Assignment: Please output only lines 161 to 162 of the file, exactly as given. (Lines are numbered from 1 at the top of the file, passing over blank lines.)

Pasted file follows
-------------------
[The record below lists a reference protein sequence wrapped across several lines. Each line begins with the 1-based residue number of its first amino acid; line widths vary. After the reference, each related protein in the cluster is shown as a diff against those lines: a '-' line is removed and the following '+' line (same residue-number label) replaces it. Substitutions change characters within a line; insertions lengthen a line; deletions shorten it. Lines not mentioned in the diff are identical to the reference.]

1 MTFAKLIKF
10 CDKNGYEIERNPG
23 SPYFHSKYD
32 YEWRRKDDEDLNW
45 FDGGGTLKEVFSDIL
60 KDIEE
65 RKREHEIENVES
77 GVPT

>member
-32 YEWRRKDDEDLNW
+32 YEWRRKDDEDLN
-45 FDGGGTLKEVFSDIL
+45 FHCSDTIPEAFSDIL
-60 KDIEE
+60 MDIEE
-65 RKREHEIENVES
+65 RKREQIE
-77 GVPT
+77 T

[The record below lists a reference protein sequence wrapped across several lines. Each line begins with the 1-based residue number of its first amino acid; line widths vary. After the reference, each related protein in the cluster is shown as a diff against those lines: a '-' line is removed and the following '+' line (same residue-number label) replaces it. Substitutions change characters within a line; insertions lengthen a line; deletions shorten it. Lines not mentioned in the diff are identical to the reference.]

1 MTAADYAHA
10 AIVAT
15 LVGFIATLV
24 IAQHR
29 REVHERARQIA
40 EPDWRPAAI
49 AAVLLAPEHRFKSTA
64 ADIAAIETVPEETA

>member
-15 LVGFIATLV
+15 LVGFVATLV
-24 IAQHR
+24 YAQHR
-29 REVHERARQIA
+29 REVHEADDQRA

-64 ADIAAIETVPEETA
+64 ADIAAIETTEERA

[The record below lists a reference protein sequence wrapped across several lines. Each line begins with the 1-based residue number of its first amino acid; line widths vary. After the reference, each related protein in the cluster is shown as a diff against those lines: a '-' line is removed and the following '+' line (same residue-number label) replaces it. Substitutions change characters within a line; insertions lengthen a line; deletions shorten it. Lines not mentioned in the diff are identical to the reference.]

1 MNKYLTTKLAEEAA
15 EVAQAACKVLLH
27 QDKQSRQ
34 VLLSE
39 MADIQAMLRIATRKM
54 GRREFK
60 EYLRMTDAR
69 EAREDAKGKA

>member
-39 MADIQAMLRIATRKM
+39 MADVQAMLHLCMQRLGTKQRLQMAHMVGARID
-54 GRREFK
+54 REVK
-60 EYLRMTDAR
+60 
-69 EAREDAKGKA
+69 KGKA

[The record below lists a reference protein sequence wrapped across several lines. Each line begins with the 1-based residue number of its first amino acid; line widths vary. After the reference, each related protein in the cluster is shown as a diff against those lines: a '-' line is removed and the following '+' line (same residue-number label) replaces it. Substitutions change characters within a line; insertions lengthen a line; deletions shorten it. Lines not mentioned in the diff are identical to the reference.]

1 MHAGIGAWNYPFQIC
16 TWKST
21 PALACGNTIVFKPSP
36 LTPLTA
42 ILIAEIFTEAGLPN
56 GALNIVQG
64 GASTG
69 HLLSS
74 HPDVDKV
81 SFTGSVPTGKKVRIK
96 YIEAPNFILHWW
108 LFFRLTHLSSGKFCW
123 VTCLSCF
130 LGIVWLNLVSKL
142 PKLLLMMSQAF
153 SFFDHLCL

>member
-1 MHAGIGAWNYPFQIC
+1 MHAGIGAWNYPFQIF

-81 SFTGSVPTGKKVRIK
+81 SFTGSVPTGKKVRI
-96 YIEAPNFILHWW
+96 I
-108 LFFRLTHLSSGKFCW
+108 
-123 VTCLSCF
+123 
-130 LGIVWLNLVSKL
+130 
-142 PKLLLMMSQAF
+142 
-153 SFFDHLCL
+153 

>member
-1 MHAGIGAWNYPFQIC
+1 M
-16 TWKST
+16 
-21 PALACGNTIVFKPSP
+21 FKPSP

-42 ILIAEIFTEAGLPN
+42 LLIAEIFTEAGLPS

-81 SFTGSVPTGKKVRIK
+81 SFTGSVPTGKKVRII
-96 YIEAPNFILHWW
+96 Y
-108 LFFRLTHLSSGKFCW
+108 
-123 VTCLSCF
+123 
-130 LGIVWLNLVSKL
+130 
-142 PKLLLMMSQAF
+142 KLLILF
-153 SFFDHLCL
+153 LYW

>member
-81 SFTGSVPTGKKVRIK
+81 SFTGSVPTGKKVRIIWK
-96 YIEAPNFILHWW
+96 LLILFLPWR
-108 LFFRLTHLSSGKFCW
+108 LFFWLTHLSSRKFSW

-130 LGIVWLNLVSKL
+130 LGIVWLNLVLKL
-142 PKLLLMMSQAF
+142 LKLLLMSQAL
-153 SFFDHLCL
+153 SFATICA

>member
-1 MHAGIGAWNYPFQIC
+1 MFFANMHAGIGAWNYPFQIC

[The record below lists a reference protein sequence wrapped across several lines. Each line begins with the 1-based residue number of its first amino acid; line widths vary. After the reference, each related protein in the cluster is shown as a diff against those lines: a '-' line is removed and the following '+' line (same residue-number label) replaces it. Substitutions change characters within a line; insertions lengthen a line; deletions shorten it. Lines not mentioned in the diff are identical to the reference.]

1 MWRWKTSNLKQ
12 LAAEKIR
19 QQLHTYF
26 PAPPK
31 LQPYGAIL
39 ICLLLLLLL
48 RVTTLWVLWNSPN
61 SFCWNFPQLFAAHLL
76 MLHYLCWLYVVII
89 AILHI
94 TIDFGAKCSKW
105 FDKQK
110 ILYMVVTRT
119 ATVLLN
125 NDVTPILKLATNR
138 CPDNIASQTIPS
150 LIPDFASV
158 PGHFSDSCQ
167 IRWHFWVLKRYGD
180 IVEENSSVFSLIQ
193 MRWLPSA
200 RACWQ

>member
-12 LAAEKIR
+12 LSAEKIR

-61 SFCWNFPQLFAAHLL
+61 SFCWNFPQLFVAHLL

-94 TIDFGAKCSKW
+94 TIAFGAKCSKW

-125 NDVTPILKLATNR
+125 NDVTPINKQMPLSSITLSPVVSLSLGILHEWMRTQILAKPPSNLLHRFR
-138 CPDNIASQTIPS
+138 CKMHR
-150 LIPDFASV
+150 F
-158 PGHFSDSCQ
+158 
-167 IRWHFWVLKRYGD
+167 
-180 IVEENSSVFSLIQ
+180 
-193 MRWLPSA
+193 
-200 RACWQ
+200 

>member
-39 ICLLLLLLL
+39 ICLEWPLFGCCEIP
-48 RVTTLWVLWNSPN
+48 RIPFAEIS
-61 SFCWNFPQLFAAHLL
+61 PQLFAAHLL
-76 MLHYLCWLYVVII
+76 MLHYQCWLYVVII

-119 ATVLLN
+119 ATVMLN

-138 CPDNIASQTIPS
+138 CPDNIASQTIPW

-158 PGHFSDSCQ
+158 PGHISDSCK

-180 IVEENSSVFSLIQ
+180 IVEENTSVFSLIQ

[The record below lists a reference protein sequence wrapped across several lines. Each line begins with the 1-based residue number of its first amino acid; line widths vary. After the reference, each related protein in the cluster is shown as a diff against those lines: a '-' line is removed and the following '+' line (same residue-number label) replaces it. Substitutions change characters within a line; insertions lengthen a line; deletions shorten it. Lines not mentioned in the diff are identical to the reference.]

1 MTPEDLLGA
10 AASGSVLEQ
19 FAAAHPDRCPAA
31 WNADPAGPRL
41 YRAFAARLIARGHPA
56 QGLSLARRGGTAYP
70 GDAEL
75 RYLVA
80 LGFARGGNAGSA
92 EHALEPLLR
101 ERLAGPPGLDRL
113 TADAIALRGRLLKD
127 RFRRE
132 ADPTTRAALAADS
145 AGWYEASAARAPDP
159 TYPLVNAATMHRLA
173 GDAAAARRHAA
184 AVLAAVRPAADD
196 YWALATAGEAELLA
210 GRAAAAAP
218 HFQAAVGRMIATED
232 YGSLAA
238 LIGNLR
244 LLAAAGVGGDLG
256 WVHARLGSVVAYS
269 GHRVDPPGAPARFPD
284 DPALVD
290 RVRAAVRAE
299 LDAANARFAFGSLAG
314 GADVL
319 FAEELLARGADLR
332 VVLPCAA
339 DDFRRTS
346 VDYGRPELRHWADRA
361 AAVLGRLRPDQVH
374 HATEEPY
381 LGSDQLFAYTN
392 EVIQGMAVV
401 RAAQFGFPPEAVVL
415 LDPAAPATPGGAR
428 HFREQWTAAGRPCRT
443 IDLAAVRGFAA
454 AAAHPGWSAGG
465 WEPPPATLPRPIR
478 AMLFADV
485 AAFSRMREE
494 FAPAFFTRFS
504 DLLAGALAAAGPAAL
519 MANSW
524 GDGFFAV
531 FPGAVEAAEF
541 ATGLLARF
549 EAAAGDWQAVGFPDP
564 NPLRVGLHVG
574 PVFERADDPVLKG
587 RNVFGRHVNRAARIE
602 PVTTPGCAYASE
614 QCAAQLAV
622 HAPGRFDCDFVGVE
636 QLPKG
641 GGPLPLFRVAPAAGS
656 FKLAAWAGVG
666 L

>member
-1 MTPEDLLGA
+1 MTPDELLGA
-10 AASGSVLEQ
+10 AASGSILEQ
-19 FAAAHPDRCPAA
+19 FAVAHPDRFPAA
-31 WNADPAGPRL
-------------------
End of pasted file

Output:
+125 NDVTPINKQMPLSSITLSPVVSLSLGILHEWMRTQILAKPPSNLLHRFR
-138 CPDNIASQTIPS